Tuesday 28-02-2017 - 10:23
Niall Hamilton, Education Officer at Reading University Students’ Union and member of NUS’ Higher Education Zone Committee, writes about how his union is liberating the curriculum in practice through academic reps and implementing an institution-wide framework.
Nowadays, when you mention a framework in higher education, you might be met with stern faces by many students worried this is yet another ill-thought government policy, but at Reading there’s one particular framework that has academic reps very excited.
Two years ago, we began work on the ‘Curriculum Framework’, a set of ideals and attributes that both students and staff wanted from their course curricula. This was in response to the 2014 BME Report which showed Reading University was above sector average on BME students’ attainment gaps percentages, as well as discussions around cuts to the Disabled Students’ Allowance and its effects on the accessibility of the curriculum in the broad sense, and a growing desire from the student population to be involved in co-curricular design.
Knowing this, we at the students’ union lobbied the university to create a framework that would embed those issues into how curricula are set by staff.
Our student population is extremely diverse. Students come from a range of backgrounds and have a wide range of needs. We mustn’t assume all our students require the same kinds of support, but need to engage everyone to ensure a high quality experience for all and to enhance retention and graduate outcomes. This means asking ourselves some important, and often uncomfortable questions. Does the curriculum we offer engage and bring in the perspectives of all of our students and staff? Might our curriculum, and teaching and learning practices, privilege some groups of students by upholding a rigid idea of what success looks like while leaving others marginalised and at a disadvantage?
After over a year of work, the Curriculum Framework was launched as a collaborative project by both students and staff, with diversity and inclusion at the heart of its requirements for every curriculum.
This framework has been followed by a compulsory review, taking place over the next three years, in which every module convener, along with student representatives, must evaluate their curricula against the framework. The curriculum framework goes beyond course content and syllabi, encompassing all aspects of teaching, learning and assessment delivered by programmes for the attainment of programme learning outcomes.
We have also created guidance on all aspects of the curriculum framework to ensure academics are supported throughout the process. The first step is getting them to know who their students are and how they can support their successful transition to university. It continues through design choices (such as content, materials, resources and assessment) and pedagogic issues (such as planning group work or organising practicals and fieldwork). All of this is supported through our own reflection, particularly in considering our unconscious biases. I also lead two training sessions on inclusive assessment, delving into ideas about how to ensure accessibility for all students and how being flexible with assessment methods doesn’t detract from meeting the same learning outcomes.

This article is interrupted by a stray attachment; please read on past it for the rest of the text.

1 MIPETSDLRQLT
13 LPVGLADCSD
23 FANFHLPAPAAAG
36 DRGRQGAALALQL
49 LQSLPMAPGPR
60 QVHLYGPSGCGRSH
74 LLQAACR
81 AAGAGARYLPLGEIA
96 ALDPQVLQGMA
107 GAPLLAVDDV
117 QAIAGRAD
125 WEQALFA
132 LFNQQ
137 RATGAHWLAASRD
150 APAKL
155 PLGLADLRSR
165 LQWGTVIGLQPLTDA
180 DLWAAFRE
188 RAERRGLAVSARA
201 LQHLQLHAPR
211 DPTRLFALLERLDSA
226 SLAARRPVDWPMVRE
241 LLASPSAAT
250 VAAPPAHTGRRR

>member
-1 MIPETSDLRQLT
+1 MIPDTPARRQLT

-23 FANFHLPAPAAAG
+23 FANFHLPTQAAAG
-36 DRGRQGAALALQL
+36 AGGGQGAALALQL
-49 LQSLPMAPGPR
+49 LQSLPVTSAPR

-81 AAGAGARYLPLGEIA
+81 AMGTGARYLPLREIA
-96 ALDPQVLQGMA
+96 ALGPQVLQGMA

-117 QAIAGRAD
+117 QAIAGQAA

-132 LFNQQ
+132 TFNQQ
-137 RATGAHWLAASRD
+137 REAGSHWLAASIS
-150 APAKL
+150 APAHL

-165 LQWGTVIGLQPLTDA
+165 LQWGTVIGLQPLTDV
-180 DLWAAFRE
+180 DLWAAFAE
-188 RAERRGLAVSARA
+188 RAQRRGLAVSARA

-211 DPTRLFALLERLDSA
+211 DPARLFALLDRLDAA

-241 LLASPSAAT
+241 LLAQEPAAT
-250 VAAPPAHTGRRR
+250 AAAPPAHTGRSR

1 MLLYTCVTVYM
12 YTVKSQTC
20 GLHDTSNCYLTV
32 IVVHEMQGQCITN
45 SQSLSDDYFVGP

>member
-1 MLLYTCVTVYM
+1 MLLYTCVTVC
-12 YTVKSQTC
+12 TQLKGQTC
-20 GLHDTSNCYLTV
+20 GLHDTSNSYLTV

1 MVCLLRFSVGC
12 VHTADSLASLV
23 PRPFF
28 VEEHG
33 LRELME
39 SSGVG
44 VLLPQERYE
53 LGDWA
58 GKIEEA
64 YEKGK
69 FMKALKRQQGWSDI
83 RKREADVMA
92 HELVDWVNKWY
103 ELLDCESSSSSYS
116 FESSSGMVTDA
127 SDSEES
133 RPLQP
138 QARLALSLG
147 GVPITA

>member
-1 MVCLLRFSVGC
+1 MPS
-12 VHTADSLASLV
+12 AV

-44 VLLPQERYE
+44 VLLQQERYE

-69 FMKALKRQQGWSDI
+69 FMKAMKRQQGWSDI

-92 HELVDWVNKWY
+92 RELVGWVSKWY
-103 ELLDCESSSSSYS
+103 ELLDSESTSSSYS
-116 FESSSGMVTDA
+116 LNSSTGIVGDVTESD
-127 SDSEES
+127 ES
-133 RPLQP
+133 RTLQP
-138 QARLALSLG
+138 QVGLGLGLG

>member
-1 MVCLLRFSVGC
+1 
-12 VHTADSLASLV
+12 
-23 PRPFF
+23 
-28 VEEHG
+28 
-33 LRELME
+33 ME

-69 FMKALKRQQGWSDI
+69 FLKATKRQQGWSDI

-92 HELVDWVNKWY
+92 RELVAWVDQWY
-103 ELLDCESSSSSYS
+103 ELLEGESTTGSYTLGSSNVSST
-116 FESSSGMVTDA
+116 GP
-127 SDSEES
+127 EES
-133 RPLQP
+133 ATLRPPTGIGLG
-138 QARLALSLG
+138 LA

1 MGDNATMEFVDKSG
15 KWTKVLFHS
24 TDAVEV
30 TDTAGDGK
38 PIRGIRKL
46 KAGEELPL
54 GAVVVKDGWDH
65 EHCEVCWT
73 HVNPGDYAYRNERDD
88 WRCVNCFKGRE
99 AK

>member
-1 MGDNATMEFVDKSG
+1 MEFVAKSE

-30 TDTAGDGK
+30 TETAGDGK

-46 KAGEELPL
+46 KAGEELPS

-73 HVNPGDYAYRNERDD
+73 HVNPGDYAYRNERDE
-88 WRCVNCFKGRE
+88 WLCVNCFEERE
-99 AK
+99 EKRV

Alongside working with the university, the students’ union has been proactive in educating, training and supporting academic reps on liberation issues and the importance of accessibility. We held two academic rep conferences at the start of the academic year, training them on issues ranging from liberating the curriculum to ensuring assessment and feedback is accessible, and available to all.
We have also secured a £1,000 book fund from the library to be spent on students’ suggestions for items (books, DVDs, CDs) which could help support a more diverse curriculum.
Me and Sed Joshi, the RUSU Diversity Officer are also holding a Liberate My Curriculum conference, aimed at students and staff to support them on working in collaboration on curriculum design going forward on Wednesday 1 March and looking forward to engaging more and more students and staff with thought-provoking discussions about academia and institutionalised forms of oppression and how they can be undone and dismantled.
For more information on starting local campaigns on issues around liberation in teaching and learning, check out NUS’ Liberate My Degree campaign hub.